He can return right now. I’m wondering if the next time you have to introduce yourself to a crowd or a handful of people, can you say your name, a little about yourself, and then claim, “I’m an ambassador for Christ.”? 

I know some things don’t need to be said. I was talking to a family not long ago, and they were telling me about their mother who had died, and one family member said, “She was a true Christian, but she didn’t wear it on her sleeve.” You get that, right? She didn’t run around and say, “I’m a Christian! I’m a Christian! She just lived it.” 

I think we’re more comfortable with that. In fact, that’s what I enjoy as pastor – the honor I have in sharing about someone’s life at a memorial service. I get to hear the stories of a life. And every story told by a family member in love makes it absolutely clear that the dearly departed had on her resume, “she was an ‘ambassador for Christ’.” “He was an ‘ambassador for Christ’.” The brother said, “The people he helped, and no one knew. No one knew. I knew, but no one else knew.” The sister said, “If you needed something, she would just drop what she was doing and be there for you.” The daughter said, “Mom could just take my fears and make them disappear. Take fears and make them disappear.” 

That’s what I need, don’t you.? Someone to take away the fear. 

I like that, I need that… don’t you remember that? 

When you’re upset and misunderstood, worn out from the battle, climbing into the arms of love, don’t you remember that? The arms of love saying, “What’s got you so upset?” And there in the arms of love, he said, “Well, Steve said that I wasn’t any good at playing baseball.” Did you hear the fear, “I’m not good.”? The arms of love said, “Well, why did he say that?” “I don’t know.” “Well, did he just say it out of the blue?” “No. He was the batter, and I was the pitcher, and I couldn’t throw a ball that he could hit.” Looking back at that now, it seems opposite to the game of baseball. But, at the time, what makes a friend is making contact. “I couldn’t throw a ball that he could he hit. I threw the ball. It hit him on the fingers. Then he said it.”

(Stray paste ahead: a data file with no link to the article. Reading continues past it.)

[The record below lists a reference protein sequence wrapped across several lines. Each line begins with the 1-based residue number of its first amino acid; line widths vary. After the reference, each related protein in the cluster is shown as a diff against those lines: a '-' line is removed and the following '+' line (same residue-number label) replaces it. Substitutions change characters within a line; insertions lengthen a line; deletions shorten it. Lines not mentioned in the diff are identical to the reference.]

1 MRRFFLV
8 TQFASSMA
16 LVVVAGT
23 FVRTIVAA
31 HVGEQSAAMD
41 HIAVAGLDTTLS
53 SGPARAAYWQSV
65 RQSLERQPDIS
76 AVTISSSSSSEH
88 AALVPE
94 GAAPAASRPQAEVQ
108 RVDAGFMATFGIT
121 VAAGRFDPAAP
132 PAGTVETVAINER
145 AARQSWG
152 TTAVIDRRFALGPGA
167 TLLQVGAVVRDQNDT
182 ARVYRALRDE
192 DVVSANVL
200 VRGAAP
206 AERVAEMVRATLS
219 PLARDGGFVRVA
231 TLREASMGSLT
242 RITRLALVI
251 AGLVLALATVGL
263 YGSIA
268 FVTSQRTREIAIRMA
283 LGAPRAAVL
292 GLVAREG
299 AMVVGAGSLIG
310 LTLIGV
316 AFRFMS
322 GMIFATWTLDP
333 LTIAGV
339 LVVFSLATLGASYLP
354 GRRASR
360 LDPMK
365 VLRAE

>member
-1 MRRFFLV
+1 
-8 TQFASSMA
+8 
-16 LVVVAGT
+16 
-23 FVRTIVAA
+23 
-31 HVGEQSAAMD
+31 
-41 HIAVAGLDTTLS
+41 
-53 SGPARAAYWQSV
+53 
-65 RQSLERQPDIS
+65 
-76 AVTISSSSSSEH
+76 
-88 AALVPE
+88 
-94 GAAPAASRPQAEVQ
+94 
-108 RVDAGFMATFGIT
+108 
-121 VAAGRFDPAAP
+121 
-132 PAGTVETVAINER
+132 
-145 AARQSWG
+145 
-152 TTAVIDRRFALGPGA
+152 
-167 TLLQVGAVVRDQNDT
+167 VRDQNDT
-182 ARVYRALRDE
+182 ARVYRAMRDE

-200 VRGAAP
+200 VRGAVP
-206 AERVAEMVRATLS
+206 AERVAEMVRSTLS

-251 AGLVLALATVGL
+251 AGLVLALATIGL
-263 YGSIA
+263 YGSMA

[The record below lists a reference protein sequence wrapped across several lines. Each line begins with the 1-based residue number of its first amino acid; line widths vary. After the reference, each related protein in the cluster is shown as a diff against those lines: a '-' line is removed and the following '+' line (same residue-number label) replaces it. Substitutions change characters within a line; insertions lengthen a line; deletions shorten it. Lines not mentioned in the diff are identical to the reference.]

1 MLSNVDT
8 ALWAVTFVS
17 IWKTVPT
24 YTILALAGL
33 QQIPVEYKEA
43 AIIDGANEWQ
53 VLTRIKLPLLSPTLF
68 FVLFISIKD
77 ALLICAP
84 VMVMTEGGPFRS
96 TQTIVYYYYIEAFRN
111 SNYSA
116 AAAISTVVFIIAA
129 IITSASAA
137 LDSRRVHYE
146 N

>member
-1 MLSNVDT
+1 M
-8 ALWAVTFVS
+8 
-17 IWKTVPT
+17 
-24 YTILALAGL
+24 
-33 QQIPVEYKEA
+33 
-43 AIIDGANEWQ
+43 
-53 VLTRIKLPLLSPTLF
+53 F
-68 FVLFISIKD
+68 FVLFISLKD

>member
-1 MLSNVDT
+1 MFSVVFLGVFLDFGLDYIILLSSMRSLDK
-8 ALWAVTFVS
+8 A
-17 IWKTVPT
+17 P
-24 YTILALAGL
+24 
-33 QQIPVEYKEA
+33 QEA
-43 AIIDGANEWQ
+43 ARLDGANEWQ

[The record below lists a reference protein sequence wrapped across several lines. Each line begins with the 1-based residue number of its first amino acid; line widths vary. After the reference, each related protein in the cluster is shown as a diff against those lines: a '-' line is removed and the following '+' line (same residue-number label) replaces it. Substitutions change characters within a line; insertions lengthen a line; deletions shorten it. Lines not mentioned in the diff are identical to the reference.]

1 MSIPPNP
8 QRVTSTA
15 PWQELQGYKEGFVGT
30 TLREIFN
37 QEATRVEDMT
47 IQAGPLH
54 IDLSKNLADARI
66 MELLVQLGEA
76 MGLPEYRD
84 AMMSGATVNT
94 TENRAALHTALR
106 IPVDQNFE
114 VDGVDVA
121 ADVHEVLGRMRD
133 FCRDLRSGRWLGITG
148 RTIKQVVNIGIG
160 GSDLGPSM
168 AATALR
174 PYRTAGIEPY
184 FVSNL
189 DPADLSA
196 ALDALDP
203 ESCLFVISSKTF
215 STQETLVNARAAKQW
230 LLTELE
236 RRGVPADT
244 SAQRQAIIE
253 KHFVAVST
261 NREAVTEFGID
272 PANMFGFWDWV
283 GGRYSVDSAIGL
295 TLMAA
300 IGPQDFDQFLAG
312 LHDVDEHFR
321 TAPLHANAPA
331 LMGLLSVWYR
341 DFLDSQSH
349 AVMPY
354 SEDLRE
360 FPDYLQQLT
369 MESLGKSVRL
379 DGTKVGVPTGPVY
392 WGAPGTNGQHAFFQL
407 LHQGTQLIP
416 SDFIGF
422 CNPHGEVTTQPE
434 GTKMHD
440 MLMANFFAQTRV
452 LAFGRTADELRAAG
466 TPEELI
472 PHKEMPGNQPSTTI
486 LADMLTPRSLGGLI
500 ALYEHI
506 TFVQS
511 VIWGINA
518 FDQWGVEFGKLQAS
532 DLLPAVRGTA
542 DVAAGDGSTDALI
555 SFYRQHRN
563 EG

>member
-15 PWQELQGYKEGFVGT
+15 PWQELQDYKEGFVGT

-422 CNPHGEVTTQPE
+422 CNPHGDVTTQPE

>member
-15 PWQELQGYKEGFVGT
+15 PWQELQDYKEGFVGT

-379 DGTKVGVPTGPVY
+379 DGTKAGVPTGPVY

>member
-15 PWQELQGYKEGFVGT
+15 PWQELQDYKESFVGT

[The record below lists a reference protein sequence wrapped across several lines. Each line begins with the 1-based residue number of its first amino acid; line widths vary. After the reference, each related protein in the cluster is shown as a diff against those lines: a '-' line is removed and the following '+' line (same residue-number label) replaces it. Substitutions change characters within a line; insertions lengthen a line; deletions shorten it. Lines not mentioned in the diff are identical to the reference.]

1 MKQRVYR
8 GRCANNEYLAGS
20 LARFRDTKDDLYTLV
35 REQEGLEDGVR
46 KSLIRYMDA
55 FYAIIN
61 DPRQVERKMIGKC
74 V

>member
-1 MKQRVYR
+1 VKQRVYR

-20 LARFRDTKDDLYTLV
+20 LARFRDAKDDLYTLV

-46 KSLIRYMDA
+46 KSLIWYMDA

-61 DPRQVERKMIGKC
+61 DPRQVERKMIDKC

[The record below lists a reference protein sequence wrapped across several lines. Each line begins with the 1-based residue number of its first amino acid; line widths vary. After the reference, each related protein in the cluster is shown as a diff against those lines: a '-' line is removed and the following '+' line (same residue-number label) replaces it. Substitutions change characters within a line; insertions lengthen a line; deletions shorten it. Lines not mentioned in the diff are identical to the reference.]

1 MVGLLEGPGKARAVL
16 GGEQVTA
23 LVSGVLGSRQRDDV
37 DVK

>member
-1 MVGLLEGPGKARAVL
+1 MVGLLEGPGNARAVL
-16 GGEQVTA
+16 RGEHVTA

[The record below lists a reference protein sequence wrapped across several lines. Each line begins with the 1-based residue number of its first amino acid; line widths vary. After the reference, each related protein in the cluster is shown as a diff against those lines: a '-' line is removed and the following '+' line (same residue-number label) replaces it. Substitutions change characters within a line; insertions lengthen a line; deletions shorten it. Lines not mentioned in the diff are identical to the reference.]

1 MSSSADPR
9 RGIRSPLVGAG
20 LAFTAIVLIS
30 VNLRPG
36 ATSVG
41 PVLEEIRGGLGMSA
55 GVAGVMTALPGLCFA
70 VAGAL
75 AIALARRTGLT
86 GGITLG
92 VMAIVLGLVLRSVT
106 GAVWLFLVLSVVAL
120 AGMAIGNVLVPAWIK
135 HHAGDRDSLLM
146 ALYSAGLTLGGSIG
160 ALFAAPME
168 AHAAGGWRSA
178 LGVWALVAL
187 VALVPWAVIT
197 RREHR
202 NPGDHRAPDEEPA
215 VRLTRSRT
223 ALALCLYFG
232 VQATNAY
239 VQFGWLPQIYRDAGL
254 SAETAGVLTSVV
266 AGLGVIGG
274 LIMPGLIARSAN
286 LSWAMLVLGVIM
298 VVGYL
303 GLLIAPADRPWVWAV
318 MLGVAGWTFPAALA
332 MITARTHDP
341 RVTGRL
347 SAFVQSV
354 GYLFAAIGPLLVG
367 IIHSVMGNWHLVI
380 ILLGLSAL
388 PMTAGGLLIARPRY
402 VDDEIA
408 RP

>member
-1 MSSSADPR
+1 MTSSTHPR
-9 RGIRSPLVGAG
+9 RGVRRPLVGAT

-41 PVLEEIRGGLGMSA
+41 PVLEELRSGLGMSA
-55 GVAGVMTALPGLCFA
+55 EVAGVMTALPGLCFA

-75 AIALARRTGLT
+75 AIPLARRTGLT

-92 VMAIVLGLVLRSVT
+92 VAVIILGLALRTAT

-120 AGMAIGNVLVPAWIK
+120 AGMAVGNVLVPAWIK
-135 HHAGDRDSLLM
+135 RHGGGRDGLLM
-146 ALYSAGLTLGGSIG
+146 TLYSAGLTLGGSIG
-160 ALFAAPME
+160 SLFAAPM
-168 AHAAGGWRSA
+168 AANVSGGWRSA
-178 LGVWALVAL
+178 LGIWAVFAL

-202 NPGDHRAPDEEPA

I remember Love saying, “Oh, honey, I bet he was tired, and you were tired and that’s why he got mad and why you’re sad.” And I just rubbed my forehead into her. And she just rocked me back and forth and reconciled the world in love. She was right. Just last week, I wished Steve happy anniversary on Facebook. We keep making contact. 

Christ was an ambassador of love and mercy. And we need to take the time to crawl up into the arms of love and confess. For the arms of love say, “What’s got you so upset?” And we need to confess that we’re not able to hold it all together. That we have these fears. 

My name is Donovan, and I’m afraid that the things I love are being attacked, and I hurt because of it. 

And the arms of love will say, I know the feeling. I know the pain. I know what it’s like to die of six billion wounds. But I know the power of the resurrection, too. I know nothing will separate us from the love of God. And I am reconciling all things. I need your help in telling that story. I’m making you my Ambassador of Reconciliation. You. 

Copyright©Donovan A. Drake 2021